Vivien Hollingsworth is a Wonder Woman.
With a background in Fine Arts and an ongoing artistic practice, Vivien took the plunge last year to open her own Melbourne based floral studio, Flos Botanical.
Celebrating the local landscape through her use of seasonal blooms that she transforms into artisan arrangements, Vivien's work is typically large scale and always bespoke.
It is these two characteristics, 'large scale' and 'bespoke', that were exactly what we wanted to convey when we came up with the idea to create a Winter Solstice themed installation in our Therry Street Pop Up Store.
As it happened, serendipity facilitated the dream. Already an existing Radical Yes! customer, the whole project was conceived after a chance conversation we had with Vivien in the store. Inspired to fill the space with a huge volume of foraged greenery, we asked Vivien a few questions about her work and the project.
We think the results are magical and absolutely radical, yes!
You made the decision earlier this year to go out on your own and launched your studio Flos Botanical. What has been the best thing about going out on your own? What have you found the most challenging?
I formally named and gave a face to my floral adventures in November last year. I have been so lucky to have worked with some of Melbourne's best florists and learnt from some truly talented and generous designers. Working for myself has meant that I have been able to take this knowledge and use it to explore my own style and designs.
The creative freedom I have gained from having my own studio has been incredibly rewarding. Being able to pitch and realise my own designs has to be the best part of working for myself. I have been super lucky to work on some great collaborations with amazing people who have been incredibly supportive and allowed me to just do my thing.
One of the more changelling aspects of running your own studio is being able to maintain a strong sense of self. I have tried really hard to cultivate my own style and when you work in such a fast paced environment there is potential to see that side of your creativity being left behind.
You have a FIne Arts background. From the meetings we had to produce the installation at the pop up shop, we felt a sense your approach was definitely large scale and always sculptural in terms of executing the work. How do you think your Art studies have influenced your Floristry practice?
While I was studying and more active in my fine art practice I worked a lot with large-scale installations. My work dealt with specific sites, natural landscape and the historical and cultural relationship with our natural landscape. It was this exploration that lead me to floristry and informs my style.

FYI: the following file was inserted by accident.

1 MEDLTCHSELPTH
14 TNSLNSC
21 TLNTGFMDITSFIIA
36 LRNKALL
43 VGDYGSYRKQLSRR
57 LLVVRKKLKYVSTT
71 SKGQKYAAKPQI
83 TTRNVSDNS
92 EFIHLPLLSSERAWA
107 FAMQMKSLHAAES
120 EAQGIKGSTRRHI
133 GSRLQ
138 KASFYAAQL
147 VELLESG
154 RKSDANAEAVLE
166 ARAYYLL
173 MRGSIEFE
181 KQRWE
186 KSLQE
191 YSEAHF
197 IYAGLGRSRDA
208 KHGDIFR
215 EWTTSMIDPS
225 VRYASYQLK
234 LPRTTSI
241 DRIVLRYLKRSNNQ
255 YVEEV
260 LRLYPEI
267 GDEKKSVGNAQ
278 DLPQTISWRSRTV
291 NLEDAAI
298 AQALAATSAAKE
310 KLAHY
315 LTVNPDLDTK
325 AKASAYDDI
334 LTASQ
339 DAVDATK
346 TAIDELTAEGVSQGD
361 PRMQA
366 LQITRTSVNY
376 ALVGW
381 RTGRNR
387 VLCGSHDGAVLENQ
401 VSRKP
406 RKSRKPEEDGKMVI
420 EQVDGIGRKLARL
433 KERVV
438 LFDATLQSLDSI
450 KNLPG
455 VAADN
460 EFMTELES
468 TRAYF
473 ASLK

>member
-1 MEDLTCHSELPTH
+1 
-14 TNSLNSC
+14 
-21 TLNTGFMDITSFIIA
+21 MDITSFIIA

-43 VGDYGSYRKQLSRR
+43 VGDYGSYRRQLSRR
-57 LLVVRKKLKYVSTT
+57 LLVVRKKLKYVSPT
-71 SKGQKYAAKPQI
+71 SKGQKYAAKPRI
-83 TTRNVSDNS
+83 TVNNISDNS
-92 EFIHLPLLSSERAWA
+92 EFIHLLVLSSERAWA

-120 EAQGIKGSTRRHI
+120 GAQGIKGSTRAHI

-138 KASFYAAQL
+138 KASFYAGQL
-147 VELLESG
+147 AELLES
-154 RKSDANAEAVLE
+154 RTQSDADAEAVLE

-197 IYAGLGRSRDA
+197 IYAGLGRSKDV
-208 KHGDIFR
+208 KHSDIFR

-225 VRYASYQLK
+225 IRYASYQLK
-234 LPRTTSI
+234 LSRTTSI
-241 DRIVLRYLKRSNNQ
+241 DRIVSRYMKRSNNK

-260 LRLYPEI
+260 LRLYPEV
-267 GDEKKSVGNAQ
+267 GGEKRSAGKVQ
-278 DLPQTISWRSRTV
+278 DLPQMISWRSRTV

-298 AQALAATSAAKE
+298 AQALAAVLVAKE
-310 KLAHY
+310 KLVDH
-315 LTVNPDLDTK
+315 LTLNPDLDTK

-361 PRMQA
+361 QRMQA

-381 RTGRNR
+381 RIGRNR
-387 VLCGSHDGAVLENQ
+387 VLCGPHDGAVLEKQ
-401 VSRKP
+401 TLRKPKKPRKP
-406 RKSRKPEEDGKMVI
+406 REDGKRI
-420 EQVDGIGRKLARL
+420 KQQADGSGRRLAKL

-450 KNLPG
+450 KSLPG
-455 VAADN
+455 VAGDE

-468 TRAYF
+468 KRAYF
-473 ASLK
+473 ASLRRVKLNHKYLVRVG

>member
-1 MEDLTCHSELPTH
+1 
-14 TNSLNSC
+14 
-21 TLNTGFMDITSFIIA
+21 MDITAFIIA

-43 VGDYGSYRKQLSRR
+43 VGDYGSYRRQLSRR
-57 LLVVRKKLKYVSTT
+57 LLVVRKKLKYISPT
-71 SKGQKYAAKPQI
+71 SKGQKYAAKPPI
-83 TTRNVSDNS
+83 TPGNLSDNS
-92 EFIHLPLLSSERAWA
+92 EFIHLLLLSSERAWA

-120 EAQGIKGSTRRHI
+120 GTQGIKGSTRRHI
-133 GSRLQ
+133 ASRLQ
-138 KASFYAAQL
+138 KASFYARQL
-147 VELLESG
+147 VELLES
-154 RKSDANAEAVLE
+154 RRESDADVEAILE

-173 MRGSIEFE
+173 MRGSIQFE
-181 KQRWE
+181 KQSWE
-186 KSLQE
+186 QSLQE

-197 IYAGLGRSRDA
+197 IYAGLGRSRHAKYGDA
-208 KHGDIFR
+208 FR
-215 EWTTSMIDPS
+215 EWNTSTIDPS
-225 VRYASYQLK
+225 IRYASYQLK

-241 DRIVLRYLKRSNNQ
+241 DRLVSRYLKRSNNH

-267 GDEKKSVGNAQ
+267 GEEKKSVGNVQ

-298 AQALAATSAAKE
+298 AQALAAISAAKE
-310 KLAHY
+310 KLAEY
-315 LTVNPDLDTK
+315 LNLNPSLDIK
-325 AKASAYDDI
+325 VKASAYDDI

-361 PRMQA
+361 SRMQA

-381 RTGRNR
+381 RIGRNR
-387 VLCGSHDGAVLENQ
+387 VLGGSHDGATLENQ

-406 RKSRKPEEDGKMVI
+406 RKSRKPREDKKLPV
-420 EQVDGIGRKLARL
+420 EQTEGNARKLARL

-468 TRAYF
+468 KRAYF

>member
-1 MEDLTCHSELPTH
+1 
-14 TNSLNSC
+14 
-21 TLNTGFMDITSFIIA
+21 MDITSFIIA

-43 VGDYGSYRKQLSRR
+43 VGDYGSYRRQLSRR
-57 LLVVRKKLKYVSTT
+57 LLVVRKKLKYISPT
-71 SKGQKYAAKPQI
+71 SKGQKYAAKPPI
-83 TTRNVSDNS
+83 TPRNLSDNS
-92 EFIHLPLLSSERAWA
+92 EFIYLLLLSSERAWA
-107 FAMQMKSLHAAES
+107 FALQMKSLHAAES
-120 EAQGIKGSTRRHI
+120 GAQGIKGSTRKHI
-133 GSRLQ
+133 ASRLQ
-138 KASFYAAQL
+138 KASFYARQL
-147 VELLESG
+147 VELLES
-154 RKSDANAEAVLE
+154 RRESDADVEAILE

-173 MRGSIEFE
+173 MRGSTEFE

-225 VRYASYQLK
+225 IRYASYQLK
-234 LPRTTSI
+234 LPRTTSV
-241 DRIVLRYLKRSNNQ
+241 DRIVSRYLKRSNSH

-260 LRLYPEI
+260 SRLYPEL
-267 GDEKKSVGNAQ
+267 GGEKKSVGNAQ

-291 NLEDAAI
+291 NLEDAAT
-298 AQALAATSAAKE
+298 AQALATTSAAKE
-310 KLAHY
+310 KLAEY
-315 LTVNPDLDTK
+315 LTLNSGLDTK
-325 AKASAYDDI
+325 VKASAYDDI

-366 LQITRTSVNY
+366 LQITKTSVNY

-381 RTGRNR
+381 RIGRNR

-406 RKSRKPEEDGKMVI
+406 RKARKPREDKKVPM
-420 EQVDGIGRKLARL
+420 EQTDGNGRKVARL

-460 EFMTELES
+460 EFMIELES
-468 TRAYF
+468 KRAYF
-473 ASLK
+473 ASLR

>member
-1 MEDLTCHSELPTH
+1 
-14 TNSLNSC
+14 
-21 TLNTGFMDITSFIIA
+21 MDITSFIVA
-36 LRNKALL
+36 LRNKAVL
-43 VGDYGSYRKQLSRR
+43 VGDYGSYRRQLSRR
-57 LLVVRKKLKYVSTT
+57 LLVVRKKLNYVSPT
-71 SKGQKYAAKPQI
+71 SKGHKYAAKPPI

I aim for my work to be immersive and emotive, creating a space to be experienced rather than traditional ornamental floristry. I also feel that this background informs my material choices. I like considering the specimens historical and cultural context and what this will bring to a composition.
Tell us about your creative process. Do you have any work rituals or habits you follow?
Floristry as a trade has a rhythm built into it that I really thrive on. The first half of the week I do bookwork, designing, and ordering. On Thursdays I head to the market around 3am and collect and buy for my jobs that week. I really love going to the market and I find all the characters you meet there really energising. I love seeing all the surprising and seasonal blooms as they start coming in with each season.
As well as my day to day routines I also regularly head out of town. I have family in Gippsland and the Dandenongs so I am especially attached to those regions and try to go to both at least once a season to see the landscape change.
For this brief we had you venturing off into the woods to forage materials for our Winter Solstice installation. Do you prefer to source your materials 'in situ' or from the flower markets. In what ways do you think the sourcing process affects the project outcomes?
It really depends on the projects. For this particular installation, to realise the scale I was after I needed material that I couldn't source form the market. The volume and variety that really impact this work can only be source in situ. I really enjoy the process of gathering for a project. Handling the branches and stems from when they are first picked means I become familiar with them and can begin to imagine how I will work them into the composition.
Tell us three things you always say YES to.
What does being 'radical' mean to you?
Not being scared to break conventions.
Images by Samee Lapham